I thought had Osweiler stayed in, the Broncos still would have won. Maybe Kubiak thought that, too. But he thought his chances were better by inserting Manning.
The situation is now set up so that if Osweiler starts, everyone, including Broncos players, will be looking for Kubiak to make the switch at the first moment of trouble.
Let's say in two weeks, the Broncos win the toss and defer. Alex Smith leads his Kansas City Chiefs on a 12-play, 80-yard touchdown drive. It's 7-0 before the Broncos get the ball.
Osweiler then throws a dart through a receiver's hands and Eric Berry intercepts on the Broncos' side of the 50. The Chiefs get a field goal and it's 10-0.
What's the sellout crowd at Sports Authority Field at Mile High going to do at that point? We want Peyton! How many Manning Watch tweets past 250 will the media submit from the press box? What will the Broncos' players be wondering?
Osweiler would be a dead quarterback starting before his second possession.
You can't go into a playoff game that way.
As for calling me a joke, Mark, why … why I … why I oughta!
Hey Mike! Big fan of yours from Northern California. With all the controversy over which QB we should start even before we know which team we are playing is it so crazy to think that if we play Cincy, which has a much better secondary compared to Pittsburgh's, and that Osweiler played much better once we switched to an up tempo shotgun offense, to use Osweiler against Cincinnati, and Peyton Manning if we play against Pittsburg and their disaster of a backfield?
And here's an outside-the-box idea for you: What if we used Osweiler in between the 20's and Peyton in the red zone to switch it up?
Garrett—This is just my opinion but I think you are a much wiser Broncos observer than Mark. Seriously, I do like unconventional thoughts. Using Osweiler between the 20s and Manning in the red zone is especially intriguing. Any idea that maximizes strengths and minimizes weaknesses is worthy of consideration.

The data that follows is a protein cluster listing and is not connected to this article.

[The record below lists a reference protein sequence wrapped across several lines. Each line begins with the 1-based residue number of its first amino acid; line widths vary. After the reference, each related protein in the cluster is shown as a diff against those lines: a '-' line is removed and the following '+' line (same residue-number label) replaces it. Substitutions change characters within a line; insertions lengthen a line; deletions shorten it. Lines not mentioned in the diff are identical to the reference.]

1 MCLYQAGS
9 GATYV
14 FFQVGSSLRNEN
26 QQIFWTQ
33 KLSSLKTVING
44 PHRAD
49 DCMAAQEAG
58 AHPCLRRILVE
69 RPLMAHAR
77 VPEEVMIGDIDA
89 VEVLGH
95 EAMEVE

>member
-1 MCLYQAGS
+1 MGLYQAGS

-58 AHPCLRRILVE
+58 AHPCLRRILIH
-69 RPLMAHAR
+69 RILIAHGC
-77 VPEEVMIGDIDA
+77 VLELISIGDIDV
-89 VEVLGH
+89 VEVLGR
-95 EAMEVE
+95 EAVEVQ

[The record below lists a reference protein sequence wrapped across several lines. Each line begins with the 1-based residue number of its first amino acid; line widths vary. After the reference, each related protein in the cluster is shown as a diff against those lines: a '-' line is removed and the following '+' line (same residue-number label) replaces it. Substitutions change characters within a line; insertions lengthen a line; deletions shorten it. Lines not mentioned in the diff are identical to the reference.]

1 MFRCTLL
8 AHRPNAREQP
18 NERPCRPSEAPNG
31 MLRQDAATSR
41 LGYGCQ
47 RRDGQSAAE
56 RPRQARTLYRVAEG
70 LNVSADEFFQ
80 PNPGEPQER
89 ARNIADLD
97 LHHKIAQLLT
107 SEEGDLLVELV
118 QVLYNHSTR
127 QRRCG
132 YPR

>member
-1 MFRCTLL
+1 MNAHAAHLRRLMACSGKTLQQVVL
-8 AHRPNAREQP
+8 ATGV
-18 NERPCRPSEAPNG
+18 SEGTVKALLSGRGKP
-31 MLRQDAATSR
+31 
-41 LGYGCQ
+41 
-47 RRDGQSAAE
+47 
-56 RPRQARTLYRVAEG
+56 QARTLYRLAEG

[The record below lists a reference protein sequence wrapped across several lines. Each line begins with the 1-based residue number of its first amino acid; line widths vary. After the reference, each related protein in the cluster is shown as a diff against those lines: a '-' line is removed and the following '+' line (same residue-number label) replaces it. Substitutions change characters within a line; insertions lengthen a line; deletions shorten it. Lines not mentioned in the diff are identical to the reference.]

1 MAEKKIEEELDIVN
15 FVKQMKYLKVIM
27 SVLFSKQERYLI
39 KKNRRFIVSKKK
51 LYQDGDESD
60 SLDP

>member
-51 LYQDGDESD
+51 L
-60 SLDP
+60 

It will never happen. But I'll bet crazier ideas have come from offensive linemen meeting rooms ("Why don't we deflate the balls and just run it!'' Oh wait a minute. That was last year's joke. Before, you know, Deflategate).
As for your first point about playing one quarterback for one opponent and another opponent for another, I'm not wild about that one.
Come playoff time, I don't think it's WHO you play but HOW you play. The Steelers and Bengals each have strengths that can defeat the Broncos. They each have holes the Broncos can exploit.
The Indianapolis Colts were not a better team than the Broncos going into their second-round playoff game last season. But on that day, the Broncos stunk it up. Manning didn't play well. The Colts won. And then showed how ordinary they were by getting obliterated the following week in New England and going 8-8 this season.
The Broncos get another chance to play well when it counts this season. So, most likely, will Manning.
Congratulations on the new digs. Michael Schofield was benched for Tyler Polumbus in the third quarter of this past Sunday's game against the Chargers. Question: What is your opinion of Tyler's performance off the bench and why did the Broncos coaching staff wait so long to make a change at right tackle?
While the press keeps asking who will start the Broncos next game at QB, I keep wondering who the starting right tackle will be and how Tyler Polumbus and Schofield graded out in the SD game on PFF. Any idea?
Chris and David—When Manning came in, the Broncos started blocking better. Way better. Polumbus came in at right tackle at the exact same time as Manning. Of the 74,601 who stood up, roared and clapped at that moment, I bet only 74,559 were cheering for Manning.